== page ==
Here's an interesting article about "Old Money": https://classroom.synonym.com/defini...-12080893.html
I do not agree with all of it.
Quote:
Originally Posted by _Buster View Post
um, the 1920s started in 1920, not 1929. ok do I really have to specify "98 years" instead of 100.

but , your quote was actually " According to Wiki, the Jewish community became centered in SH in the 1920s, definitely well past "old money" time."

You said the 1920s was well past old money time. Presumably meaning anything in the 1900s is not old money. Which is up to 118 years ago.

My definition really would be roughly anything that was made more than two generations ago, so that would be around 1960 or older. it's just that they didn't tend to build the same type of mansions in new neighborhoods then, that they did in earlier times.
Four generations of sustained wealth isn't brand spanking new money, but people who see themselves as old money often have wealth spanning back far earlier--to early America or even the colonial era.

Certain Spanish/Portuguese and German Jewish dynastic lines excepted, American Jews almost never fall into this category of old money.

Also, just to be nit-picky about the history of Jewish Pittsburgh, Jews began moving to Squirrel Hill in significant numbers in the 1920s, but the Wikipedia article notwithstanding, it didn't really supplant the Hill District until the 1940s. And even at that point, Highland Park and East Liberty were close contenders (and had Jewish enclaves of all economic backgrounds).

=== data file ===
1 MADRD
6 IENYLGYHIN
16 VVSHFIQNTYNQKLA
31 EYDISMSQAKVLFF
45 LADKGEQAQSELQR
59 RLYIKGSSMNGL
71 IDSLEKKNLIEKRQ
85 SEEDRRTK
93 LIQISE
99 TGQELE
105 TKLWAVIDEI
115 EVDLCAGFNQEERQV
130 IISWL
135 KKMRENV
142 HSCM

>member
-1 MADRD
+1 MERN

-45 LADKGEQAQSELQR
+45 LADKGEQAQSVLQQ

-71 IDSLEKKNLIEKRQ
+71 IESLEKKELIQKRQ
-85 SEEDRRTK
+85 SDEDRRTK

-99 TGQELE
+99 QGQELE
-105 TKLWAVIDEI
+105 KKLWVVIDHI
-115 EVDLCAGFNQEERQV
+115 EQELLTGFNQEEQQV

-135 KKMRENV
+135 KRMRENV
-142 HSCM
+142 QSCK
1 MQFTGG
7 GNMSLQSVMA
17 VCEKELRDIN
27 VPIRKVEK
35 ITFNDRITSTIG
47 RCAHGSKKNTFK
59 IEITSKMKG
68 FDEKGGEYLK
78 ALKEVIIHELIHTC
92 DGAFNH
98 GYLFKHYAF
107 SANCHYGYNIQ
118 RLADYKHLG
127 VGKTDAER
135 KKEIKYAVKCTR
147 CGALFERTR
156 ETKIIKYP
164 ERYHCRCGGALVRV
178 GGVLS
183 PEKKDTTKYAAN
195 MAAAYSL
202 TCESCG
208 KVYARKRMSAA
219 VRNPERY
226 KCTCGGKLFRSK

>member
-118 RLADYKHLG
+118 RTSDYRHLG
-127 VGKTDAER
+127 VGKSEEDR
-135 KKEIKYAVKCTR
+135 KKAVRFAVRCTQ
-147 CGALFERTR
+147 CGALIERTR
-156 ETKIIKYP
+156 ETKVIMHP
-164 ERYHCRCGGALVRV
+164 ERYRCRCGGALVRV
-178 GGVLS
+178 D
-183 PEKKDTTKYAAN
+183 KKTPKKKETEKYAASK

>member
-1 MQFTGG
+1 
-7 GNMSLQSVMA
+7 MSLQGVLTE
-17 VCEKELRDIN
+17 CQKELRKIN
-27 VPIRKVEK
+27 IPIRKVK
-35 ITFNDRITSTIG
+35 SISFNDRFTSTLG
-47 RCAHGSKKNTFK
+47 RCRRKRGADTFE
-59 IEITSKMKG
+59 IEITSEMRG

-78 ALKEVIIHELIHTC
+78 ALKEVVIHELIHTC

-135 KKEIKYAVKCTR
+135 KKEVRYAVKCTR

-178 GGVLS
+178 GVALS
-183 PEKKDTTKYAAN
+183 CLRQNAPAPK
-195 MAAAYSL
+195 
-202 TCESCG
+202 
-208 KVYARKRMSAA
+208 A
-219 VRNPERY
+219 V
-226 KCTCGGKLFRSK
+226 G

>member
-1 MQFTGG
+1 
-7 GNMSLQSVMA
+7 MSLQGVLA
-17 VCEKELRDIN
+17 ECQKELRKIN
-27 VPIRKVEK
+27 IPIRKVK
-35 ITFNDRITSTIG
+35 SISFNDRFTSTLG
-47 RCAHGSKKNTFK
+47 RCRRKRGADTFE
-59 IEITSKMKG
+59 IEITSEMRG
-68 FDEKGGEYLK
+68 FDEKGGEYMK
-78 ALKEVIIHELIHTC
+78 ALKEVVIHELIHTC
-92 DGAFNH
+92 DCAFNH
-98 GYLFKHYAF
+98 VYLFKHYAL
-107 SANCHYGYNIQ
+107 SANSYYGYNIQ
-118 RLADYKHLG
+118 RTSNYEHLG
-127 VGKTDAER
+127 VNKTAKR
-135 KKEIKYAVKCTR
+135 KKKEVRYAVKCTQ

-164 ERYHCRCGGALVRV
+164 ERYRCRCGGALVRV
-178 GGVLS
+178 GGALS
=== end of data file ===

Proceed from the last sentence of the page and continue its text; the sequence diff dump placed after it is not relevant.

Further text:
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Old 04-19-2018, 10:49 PM
 
90 posts, read 192,232 times
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Grosse Pointe (Detroit), Shaker Heights (Cleveland), Ladue (St Louis), Indian Hill (Cincinnati), Wayzata (Minneapolis), Lake Forest (Chicago), Mission Hills (Kansas), are all areas long considered to be “old money”.
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Old 04-20-2018, 06:57 AM
 
7,691 posts, read 4,551,558 times
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It should be noted that to someone in their 60s, hundred-year-old wealth really might not seem like old money, because those families were “new money” in his/her childhood.
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Old 04-20-2018, 07:51 AM
 
56,506 posts, read 80,803,243 times
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Bradford Hills area of Syracuse(more of a mix of old and new): https://www.google.com/maps/@43.0384...6!9m2!1b1!2i38
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Old 04-20-2018, 06:09 PM
 
56,506 posts, read 80,803,243 times
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Cayuga Heights outside of Ithaca: https://www.google.com/maps/@42.4612...6!9m2!1b1!2i45


Birmingham MI north of Detroit: https://www.google.com/maps/@42.5459...7i13312!8i6656